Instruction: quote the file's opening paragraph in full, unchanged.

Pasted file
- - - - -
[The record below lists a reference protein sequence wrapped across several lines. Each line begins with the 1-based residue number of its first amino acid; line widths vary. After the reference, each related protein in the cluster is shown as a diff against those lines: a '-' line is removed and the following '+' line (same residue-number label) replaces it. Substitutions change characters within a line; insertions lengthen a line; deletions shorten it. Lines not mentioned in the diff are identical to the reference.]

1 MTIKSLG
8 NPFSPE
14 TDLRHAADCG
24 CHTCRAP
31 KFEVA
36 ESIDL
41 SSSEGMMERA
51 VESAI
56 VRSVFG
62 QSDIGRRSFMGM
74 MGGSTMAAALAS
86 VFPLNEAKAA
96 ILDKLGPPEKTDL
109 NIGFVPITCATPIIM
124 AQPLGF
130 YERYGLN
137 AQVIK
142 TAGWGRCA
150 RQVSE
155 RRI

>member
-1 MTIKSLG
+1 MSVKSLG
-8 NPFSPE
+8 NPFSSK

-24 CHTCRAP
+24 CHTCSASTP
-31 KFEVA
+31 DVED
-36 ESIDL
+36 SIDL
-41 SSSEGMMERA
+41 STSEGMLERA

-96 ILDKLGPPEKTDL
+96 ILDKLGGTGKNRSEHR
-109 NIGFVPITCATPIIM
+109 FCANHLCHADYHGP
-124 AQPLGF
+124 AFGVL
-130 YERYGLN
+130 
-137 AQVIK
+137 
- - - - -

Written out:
[The record below lists a reference protein sequence wrapped across several lines. Each line begins with the 1-based residue number of its first amino acid; line widths vary. After the reference, each related protein in the cluster is shown as a diff against those lines: a '-' line is removed and the following '+' line (same residue-number label) replaces it. Substitutions change characters within a line; insertions lengthen a line; deletions shorten it. Lines not mentioned in the diff are identical to the reference.]